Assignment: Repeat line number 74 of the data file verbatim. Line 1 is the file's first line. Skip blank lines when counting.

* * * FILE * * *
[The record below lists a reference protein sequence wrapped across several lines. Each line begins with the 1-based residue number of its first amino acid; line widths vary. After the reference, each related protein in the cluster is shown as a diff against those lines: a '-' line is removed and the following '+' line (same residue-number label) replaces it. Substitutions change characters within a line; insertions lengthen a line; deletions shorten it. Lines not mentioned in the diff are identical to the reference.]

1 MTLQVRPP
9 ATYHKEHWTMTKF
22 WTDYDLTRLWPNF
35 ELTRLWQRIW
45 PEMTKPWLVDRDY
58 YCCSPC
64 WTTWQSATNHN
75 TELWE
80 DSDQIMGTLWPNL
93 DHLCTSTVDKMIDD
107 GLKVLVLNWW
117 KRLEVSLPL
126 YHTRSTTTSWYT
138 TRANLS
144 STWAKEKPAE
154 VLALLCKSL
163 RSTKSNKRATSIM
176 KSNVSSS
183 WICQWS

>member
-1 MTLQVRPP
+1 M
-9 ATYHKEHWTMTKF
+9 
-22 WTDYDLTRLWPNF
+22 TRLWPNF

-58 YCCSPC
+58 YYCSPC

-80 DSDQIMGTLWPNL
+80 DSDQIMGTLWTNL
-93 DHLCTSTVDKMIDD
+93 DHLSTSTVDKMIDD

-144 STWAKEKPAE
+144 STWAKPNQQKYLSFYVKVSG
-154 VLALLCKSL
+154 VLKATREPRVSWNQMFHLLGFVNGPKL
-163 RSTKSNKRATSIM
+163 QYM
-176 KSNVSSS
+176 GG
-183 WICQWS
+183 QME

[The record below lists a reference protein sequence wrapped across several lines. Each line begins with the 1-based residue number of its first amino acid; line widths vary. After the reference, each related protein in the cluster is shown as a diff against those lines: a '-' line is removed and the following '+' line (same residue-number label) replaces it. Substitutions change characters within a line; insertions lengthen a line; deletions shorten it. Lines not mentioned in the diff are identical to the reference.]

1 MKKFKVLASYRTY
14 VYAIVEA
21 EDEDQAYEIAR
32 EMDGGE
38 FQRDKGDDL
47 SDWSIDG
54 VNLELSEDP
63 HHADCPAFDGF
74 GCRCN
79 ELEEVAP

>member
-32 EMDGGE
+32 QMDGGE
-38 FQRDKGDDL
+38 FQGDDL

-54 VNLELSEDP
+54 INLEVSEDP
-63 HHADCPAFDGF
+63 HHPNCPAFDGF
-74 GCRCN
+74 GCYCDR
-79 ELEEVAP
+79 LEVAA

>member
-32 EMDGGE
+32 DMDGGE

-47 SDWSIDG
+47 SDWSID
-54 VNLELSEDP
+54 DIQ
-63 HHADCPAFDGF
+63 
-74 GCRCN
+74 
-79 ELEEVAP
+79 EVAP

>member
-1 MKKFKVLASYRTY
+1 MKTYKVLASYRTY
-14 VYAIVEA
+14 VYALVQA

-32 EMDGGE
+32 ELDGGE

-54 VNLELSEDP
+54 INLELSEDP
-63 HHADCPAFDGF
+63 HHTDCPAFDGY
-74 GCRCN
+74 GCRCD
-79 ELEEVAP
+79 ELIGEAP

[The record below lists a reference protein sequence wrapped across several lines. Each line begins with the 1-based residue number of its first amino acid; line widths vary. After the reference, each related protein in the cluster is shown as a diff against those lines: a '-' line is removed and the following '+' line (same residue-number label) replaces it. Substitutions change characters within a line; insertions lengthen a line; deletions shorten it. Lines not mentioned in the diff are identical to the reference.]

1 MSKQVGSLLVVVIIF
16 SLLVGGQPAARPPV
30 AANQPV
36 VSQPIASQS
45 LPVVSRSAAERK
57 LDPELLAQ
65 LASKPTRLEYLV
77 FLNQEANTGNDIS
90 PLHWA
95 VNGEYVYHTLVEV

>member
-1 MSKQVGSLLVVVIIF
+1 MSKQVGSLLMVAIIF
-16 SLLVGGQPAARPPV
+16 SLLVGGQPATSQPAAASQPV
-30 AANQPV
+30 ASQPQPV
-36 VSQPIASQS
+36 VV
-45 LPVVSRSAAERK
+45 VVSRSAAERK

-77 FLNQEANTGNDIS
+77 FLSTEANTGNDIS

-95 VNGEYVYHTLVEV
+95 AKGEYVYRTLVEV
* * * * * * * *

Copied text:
+54 DIQ